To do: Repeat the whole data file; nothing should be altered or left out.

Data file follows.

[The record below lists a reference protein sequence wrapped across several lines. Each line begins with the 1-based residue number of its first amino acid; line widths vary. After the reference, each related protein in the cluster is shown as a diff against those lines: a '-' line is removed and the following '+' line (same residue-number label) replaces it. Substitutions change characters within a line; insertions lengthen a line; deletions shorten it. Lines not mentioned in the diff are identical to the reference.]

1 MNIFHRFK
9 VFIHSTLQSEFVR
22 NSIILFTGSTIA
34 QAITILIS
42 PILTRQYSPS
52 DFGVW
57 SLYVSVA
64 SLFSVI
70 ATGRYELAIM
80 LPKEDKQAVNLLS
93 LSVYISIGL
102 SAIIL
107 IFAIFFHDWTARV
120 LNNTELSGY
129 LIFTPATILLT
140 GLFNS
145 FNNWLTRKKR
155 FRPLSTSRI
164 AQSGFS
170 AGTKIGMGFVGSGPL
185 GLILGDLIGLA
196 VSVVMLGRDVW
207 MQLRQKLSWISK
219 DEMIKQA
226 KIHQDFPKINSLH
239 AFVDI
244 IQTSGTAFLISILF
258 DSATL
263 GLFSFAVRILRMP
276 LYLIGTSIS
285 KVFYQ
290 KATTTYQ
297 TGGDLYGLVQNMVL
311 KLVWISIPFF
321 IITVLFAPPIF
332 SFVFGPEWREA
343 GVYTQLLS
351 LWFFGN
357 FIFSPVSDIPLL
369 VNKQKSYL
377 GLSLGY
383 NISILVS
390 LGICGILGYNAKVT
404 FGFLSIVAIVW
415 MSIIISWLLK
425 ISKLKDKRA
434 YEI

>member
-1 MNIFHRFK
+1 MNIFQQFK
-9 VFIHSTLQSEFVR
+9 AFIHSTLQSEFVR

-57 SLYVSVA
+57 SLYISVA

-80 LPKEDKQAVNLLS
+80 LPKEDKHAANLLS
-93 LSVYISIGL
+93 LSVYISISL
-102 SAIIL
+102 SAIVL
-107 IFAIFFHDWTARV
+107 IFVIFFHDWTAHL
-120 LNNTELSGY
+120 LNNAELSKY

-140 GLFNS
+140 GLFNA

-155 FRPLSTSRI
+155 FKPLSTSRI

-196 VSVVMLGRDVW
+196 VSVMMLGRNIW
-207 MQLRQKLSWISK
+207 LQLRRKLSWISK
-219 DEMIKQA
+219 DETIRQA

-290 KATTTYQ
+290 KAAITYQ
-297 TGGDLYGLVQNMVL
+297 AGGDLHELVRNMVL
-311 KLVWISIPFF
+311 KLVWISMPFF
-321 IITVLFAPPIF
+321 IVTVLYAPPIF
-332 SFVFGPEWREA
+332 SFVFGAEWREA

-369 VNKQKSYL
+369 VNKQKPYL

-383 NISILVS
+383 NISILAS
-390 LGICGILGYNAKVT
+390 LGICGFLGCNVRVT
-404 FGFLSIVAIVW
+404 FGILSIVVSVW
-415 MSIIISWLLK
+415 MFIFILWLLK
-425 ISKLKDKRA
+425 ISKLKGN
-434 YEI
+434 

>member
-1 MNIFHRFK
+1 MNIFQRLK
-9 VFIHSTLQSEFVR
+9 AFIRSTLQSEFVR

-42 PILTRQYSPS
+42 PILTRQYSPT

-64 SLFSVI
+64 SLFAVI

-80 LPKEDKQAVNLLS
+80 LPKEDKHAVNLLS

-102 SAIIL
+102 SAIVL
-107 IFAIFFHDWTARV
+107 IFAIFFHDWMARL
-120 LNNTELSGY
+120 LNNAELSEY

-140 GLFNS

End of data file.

[The record below lists a reference protein sequence wrapped across several lines. Each line begins with the 1-based residue number of its first amino acid; line widths vary. After the reference, each related protein in the cluster is shown as a diff against those lines: a '-' line is removed and the following '+' line (same residue-number label) replaces it. Substitutions change characters within a line; insertions lengthen a line; deletions shorten it. Lines not mentioned in the diff are identical to the reference.]

1 MNIFHRFK
9 VFIHSTLQSEFVR
22 NSIILFTGSTIA
34 QAITILIS
42 PILTRQYSPS
52 DFGVW
57 SLYVSVA
64 SLFSVI
70 ATGRYELAIM
80 LPKEDKQAVNLLS
93 LSVYISIGL
102 SAIIL
107 IFAIFFHDWTARV
120 LNNTELSGY
129 LIFTPATILLT
140 GLFNS
145 FNNWLTRKKR
155 FRPLSTSRI
164 AQSGFS
170 AGTKIGMGFVGSGPL
185 GLILGDLIGLA
196 VSVVMLGRDVW
207 MQLRQKLSWISK
219 DEMIKQA
226 KIHQDFPKINSLH
239 AFVDI
244 IQTSGTAFLISILF
258 DSATL
263 GLFSFAVRILRMP
276 LYLIGTSIS
285 KVFYQ
290 KATTTYQ
297 TGGDLYGLVQNMVL
311 KLVWISIPFF
321 IITVLFAPPIF
332 SFVFGPEWREA
343 GVYTQLLS
351 LWFFGN
357 FIFSPVSDIPLL
369 VNKQKSYL
377 GLSLGY
383 NISILVS
390 LGICGILGYNAKVT
404 FGFLSIVAIVW
415 MSIIISWLLK
425 ISKLKDKRA
434 YEI

>member
-1 MNIFHRFK
+1 MNIFQQFK
-9 VFIHSTLQSEFVR
+9 AFIHSTLQSEFVR

-57 SLYVSVA
+57 SLYISVA

-80 LPKEDKQAVNLLS
+80 LPKEDKHAANLLS
-93 LSVYISIGL
+93 LSVYISISL
-102 SAIIL
+102 SAIVL
-107 IFAIFFHDWTARV
+107 IFVIFFHDWTAHL
-120 LNNTELSGY
+120 LNNAELSKY

-140 GLFNS
+140 GLFNA

-155 FRPLSTSRI
+155 FKPLSTSRI

-196 VSVVMLGRDVW
+196 VSVMMLGRNIW
-207 MQLRQKLSWISK
+207 LQLRRKLSWISK
-219 DEMIKQA
+219 DETIRQA

-290 KATTTYQ
+290 KAAITYQ
-297 TGGDLYGLVQNMVL
+297 AGGDLHELVRNMVL
-311 KLVWISIPFF
+311 KLVWISMPFF
-321 IITVLFAPPIF
+321 IVTVLYAPPIF
-332 SFVFGPEWREA
+332 SFVFGAEWREA

-369 VNKQKSYL
+369 VNKQKPYL

-383 NISILVS
+383 NISILAS
-390 LGICGILGYNAKVT
+390 LGICGFLGCNVRVT
-404 FGFLSIVAIVW
+404 FGILSIVVSVW
-415 MSIIISWLLK
+415 MFIFILWLLK
-425 ISKLKDKRA
+425 ISKLKGN
-434 YEI
+434 

>member
-1 MNIFHRFK
+1 MNIFQRLK
-9 VFIHSTLQSEFVR
+9 AFIRSTLQSEFVR

-42 PILTRQYSPS
+42 PILTRQYSPT

-64 SLFSVI
+64 SLFAVI

-80 LPKEDKQAVNLLS
+80 LPKEDKHAVNLLS

-102 SAIIL
+102 SAIVL
-107 IFAIFFHDWTARV
+107 IFAIFFHDWMARL
-120 LNNTELSGY
+120 LNNAELSEY

-140 GLFNS